True or false? Kidney failure is curable.
Kidney disease takes many different forms and may lead to kidney failure. Although there are ways to treat people with kidney failure—namely dialysis or kidney transplant—these treatments are not actual cures for kidney disease.
When kidneys function properly, they remove excess fluid, minerals and wastes from the body. The kidneys also produce hormones that keep bones and blood healthy. When kidneys are not working properly, wastes build up in the body, which can affect many vital functions such as blood pressure, red blood cell production, platelet function, bone health and—important for children—growth. People whose kidney function has declined need treatment to overcome some of the consequences of kidney failure.
Dialysis is one treatment method that can replace part of the kidneys’ tasks. “Chronic” dialysis (or “renal replacement therapy”) becomes necessary when the kidney function has deteriorated to less than 15% of normal. This stage is often called “endstage renal disease” or ESRD. There are two types of dialysis. Hemodialysis uses a machine to clean and filter a person’s blood by removing wastes, excess salt and water from the body. It is usually performed in a hospital or dialysis unit, at least three times a week over 4 hours, but substantially longer in small children. The second method is called peritoneal dialysis. It also removes wastes, excess minerals and water, however, it is done via the peritoneal lining of the abdomen to filter the blood. This is done over 8 to 12 hours every night of the week at home.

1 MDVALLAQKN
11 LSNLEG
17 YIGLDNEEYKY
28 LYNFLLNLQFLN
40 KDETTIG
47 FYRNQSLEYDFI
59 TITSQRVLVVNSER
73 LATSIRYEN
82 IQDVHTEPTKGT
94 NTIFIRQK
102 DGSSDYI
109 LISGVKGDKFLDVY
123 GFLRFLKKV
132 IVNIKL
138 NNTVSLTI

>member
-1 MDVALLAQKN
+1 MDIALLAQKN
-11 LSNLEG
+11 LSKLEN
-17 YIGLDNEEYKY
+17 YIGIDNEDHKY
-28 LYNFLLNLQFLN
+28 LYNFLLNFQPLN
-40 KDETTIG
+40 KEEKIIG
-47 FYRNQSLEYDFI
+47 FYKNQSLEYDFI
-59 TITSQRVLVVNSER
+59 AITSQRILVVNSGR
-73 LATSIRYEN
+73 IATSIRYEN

The preferred option for treating endstage kidney failure is kidney transplantation, which involves the surgical placement of a healthy kidney from a donor. Humans can live with a single kidney; receiving a healthy kidney graft means a return to nearly normal kidney function for many transplant recipients.
The decision to have dialysis or a transplant—or both, since dialysis is often necessary to bridge the time to transplantation—depends on many different factors. Children who are still growing fare better with a functioning graft than with chronic dialysis. If your child is being considered for these types of treatments, the doctors, nurses and other healthcare professionals of the pediatric nephrology team will guide you through the process.